On one level, this appears to be an attempt to eviscerate the already flawed Affordable Care Act by any means possible. It also further undermines the notion of collective risk on which insurance pools are based. Of course, the largest possible pool would be the entire nation, as in a national, single-payer health service. But that would undermine the possibility of making a profit from people's illnesses.
The attacks on reproductive justice also of course work to divide citizens along ideological lines, and some have speculated that the Komen Foundation's move reflects a need to provide payback to their right wing sponsors. But the controversy has brought to light the ways that Komen already functions like, and supports, other corporations: a point also made in the Portland International Film Festival entry Pink Ribbons, Inc., playing next week.
Although Komen Vice President Karen Handel resigned, and the Foundation announced that Planned Parenthood would be eligible to apply for future funding for breast care, there are plenty of other indications that women's health is not the Foundation's real focus.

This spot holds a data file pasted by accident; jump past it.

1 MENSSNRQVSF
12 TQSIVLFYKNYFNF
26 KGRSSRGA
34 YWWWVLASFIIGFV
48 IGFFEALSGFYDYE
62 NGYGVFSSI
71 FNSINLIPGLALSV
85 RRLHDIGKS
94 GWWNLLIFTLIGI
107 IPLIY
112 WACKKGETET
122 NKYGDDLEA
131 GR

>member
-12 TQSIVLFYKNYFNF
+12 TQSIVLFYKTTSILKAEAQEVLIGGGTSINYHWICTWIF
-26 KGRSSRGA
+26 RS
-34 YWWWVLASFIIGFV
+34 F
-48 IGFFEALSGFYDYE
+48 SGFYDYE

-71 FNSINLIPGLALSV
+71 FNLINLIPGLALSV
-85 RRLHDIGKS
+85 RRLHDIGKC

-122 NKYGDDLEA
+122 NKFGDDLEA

The organization's salary structure is top-heavy with six-figure compensation packages for executives. Only 16% of the Foundation's revenue goes to actual research on breast cancer. Much of the rest is spent on brand preservation efforts, such as suing smaller nonprofits for infringing on their use of the term "the Cure." The Komen foundation also engages in what the group Breast Cancer Action calls "pinkwashing": providing cover for corporations that contribute to or profit from the cancer epidemic. The director of Breast Cancer Action appeared last week on KBOO's Bread and Roses, and detailed their Think Before You Pink campaign. Komen's biggest sponsors include corporations that contribute to cancer rates and profit from cancer treatments.